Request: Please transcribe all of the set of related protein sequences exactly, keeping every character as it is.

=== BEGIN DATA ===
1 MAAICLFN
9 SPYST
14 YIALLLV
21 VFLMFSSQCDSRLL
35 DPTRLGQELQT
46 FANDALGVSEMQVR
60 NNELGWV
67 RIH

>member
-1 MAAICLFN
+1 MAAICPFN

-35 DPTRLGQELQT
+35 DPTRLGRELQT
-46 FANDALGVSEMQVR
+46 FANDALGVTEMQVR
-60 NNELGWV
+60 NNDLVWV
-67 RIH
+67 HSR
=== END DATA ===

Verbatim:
1 MAAICLFN
9 SPYST
14 YIALLLV
21 VFLMFSSQCDSRLL
35 DPTRLGQELQT
46 FANDALGVSEMQVR
60 NNELGWV
67 RIH

>member
-1 MAAICLFN
+1 MAAICPFN

-35 DPTRLGQELQT
+35 DPTRLGRELQT
-46 FANDALGVSEMQVR
+46 FANDALGVTEMQVR
-60 NNELGWV
+60 NNDLVWV
-67 RIH
+67 HSR